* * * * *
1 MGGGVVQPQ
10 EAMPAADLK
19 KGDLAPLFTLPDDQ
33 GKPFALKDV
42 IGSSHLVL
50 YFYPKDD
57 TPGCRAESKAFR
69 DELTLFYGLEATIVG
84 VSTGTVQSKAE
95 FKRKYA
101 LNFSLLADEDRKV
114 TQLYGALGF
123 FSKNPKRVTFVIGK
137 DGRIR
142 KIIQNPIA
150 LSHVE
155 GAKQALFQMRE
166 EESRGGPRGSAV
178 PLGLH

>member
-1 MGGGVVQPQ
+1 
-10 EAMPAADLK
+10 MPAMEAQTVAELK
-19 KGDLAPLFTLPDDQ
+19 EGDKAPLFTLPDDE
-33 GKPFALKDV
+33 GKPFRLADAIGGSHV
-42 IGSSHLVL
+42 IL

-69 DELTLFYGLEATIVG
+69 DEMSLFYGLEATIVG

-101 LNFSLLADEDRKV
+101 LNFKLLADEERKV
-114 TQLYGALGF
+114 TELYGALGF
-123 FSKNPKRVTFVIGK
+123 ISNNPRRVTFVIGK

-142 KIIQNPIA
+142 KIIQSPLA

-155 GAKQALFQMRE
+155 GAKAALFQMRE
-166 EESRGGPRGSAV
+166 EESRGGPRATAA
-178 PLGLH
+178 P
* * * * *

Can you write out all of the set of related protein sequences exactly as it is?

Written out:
1 MGGGVVQPQ
10 EAMPAADLK
19 KGDLAPLFTLPDDQ
33 GKPFALKDV
42 IGSSHLVL
50 YFYPKDD
57 TPGCRAESKAFR
69 DELTLFYGLEATIVG
84 VSTGTVQSKAE
95 FKRKYA
101 LNFSLLADEDRKV
114 TQLYGALGF
123 FSKNPKRVTFVIGK
137 DGRIR
142 KIIQNPIA
150 LSHVE
155 GAKQALFQMRE
166 EESRGGPRGSAV
178 PLGLH

>member
-1 MGGGVVQPQ
+1 
-10 EAMPAADLK
+10 MPAMEAQTVAELK
-19 KGDLAPLFTLPDDQ
+19 EGDKAPLFTLPDDE
-33 GKPFALKDV
+33 GKPFRLADAIGGSHV
-42 IGSSHLVL
+42 IL

-69 DELTLFYGLEATIVG
+69 DEMSLFYGLEATIVG

-101 LNFSLLADEDRKV
+101 LNFKLLADEERKV
-114 TQLYGALGF
+114 TELYGALGF
-123 FSKNPKRVTFVIGK
+123 ISNNPRRVTFVIGK

-142 KIIQNPIA
+142 KIIQSPLA

-155 GAKQALFQMRE
+155 GAKAALFQMRE
-166 EESRGGPRGSAV
+166 EESRGGPRATAA
-178 PLGLH
+178 P